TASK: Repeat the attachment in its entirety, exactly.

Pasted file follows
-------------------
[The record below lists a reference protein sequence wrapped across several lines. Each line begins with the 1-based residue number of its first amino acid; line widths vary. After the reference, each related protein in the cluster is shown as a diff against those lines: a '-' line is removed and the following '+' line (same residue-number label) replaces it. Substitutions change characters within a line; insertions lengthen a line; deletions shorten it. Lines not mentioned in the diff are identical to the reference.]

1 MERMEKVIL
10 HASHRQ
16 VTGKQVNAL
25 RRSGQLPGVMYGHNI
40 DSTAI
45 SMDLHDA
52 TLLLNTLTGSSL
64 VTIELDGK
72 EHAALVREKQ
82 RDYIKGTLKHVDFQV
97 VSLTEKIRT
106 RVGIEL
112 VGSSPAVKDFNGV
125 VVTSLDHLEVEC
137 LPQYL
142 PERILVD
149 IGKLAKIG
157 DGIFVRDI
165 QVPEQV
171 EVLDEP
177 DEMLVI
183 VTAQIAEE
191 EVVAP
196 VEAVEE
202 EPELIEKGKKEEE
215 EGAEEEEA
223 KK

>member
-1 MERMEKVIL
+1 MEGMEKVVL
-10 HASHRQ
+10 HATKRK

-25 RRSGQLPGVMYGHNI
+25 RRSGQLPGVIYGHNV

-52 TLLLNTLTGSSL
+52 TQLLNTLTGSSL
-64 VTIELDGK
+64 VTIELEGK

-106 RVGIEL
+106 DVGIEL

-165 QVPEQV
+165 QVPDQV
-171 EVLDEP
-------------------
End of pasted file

[The record below lists a reference protein sequence wrapped across several lines. Each line begins with the 1-based residue number of its first amino acid; line widths vary. After the reference, each related protein in the cluster is shown as a diff against those lines: a '-' line is removed and the following '+' line (same residue-number label) replaces it. Substitutions change characters within a line; insertions lengthen a line; deletions shorten it. Lines not mentioned in the diff are identical to the reference.]

1 MERMEKVIL
10 HASHRQ
16 VTGKQVNAL
25 RRSGQLPGVMYGHNI
40 DSTAI
45 SMDLHDA
52 TLLLNTLTGSSL
64 VTIELDGK
72 EHAALVREKQ
82 RDYIKGTLKHVDFQV
97 VSLTEKIRT
106 RVGIEL
112 VGSSPAVKDFNGV
125 VVTSLDHLEVEC
137 LPQYL
142 PERILVD
149 IGKLAKIG
157 DGIFVRDI
165 QVPEQV
171 EVLDEP
177 DEMLVI
183 VTAQIAEE
191 EVVAP
196 VEAVEE
202 EPELIEKGKKEEE
215 EGAEEEEA
223 KK

>member
-1 MERMEKVIL
+1 MEGMEKVVL
-10 HASHRQ
+10 HATKRK

-25 RRSGQLPGVMYGHNI
+25 RRSGQLPGVIYGHNV

-52 TLLLNTLTGSSL
+52 TQLLNTLTGSSL
-64 VTIELDGK
+64 VTIELEGK

-106 RVGIEL
+106 DVGIEL

-165 QVPEQV
+165 QVPDQV
-171 EVLDEP